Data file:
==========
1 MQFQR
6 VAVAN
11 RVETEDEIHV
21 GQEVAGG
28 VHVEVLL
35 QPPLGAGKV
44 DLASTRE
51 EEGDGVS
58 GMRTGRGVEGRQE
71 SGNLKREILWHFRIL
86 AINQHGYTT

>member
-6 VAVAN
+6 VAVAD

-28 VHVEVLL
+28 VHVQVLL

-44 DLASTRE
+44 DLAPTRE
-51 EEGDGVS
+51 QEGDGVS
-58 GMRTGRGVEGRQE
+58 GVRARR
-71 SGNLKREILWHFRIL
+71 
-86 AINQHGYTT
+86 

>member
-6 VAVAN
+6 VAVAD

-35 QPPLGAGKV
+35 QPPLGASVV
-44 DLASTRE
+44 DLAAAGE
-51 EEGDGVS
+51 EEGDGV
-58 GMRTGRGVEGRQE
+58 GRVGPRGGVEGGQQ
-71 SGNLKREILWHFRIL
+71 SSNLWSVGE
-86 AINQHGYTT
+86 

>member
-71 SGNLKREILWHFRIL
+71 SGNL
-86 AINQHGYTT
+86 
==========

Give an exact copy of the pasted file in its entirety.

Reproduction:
1 MQFQR
6 VAVAN
11 RVETEDEIHV
21 GQEVAGG
28 VHVEVLL
35 QPPLGAGKV
44 DLASTRE
51 EEGDGVS
58 GMRTGRGVEGRQE
71 SGNLKREILWHFRIL
86 AINQHGYTT

>member
-6 VAVAN
+6 VAVAD

-28 VHVEVLL
+28 VHVQVLL

-44 DLASTRE
+44 DLAPTRE
-51 EEGDGVS
+51 QEGDGVS
-58 GMRTGRGVEGRQE
+58 GVRARR
-71 SGNLKREILWHFRIL
+71 
-86 AINQHGYTT
+86 

>member
-6 VAVAN
+6 VAVAD

-35 QPPLGAGKV
+35 QPPLGASVV
-44 DLASTRE
+44 DLAAAGE
-51 EEGDGVS
+51 EEGDGV
-58 GMRTGRGVEGRQE
+58 GRVGPRGGVEGGQQ
-71 SGNLKREILWHFRIL
+71 SSNLWSVGE
-86 AINQHGYTT
+86 

>member
-71 SGNLKREILWHFRIL
+71 SGNL
-86 AINQHGYTT
+86 